North Korea faces fresh sanctions over its atomic ambitions

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By Euronews
North Korea faces fresh sanctions over its atomic ambitions

Japan and South Korea have agreed to impose new unilateral sanctions on North Korea over its nuclear and ballistic missile programmes.

It follows the U.N. Security Council’s adoption of a new resolution in response to the reclusive country’s two atomic tests and multiple missile launches this year.

Japan’s Prime Minister Shinzo Abe said that he couldn’t continue to tolerate the North’s “acts of violence.”

“We decided to impose further sanctions to those already in place to comprehensively resolve various issues such as abductees, nuclear, and missiles after coordination with the US and related nations. We will closely monitor how North Korea will respond to the newly adopted UN resolution,” said Abe.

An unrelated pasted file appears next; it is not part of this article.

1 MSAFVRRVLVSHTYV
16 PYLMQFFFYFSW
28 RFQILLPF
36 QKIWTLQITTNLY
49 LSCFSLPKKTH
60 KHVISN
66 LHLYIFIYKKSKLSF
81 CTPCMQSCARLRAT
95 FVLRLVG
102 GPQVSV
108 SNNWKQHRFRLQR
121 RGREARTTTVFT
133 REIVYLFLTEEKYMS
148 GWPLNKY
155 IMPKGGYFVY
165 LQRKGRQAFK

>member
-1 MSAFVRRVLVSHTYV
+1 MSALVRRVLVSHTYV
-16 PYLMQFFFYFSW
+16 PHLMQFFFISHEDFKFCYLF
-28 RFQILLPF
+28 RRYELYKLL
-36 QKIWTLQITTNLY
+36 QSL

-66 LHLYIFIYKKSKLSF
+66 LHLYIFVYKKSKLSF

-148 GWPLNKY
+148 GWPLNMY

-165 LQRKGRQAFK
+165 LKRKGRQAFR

A view echoed by South Korea which is to expand its blacklist of senior Pyongyang officials, including the closest aides of leader Kim Jong Un.

Lee Suk-Joon, South Korea’s minister for government policy coordination said
said the list will now include “35 entities and 36 individuals that are playing a critical role in developing weapons of mass destruction and contributing to the North Korean regime’s efforts to secure foreign currency.”

On Wednesday, the U.N. Security Council said its latest resolution imposes unprecedented costs on North Korea but also admitted that no measures would likely succeed in persuading Pyongyang to abandon its pursuit of nuclear weapons.

The new U.S.-drafted U.N.resolution is intended to slash North Korea’s exports of coal, its biggest export item, by about 60 percent with an annual sales cap of $400.9 million, or 7.5 million metric tonnes, whichever is lower.

It also bans North Korean copper, nickel, silver and zinc exports – and the sale of statues. Pyongyang is famous for building huge, socialist-style statues which it exports mainly to African countries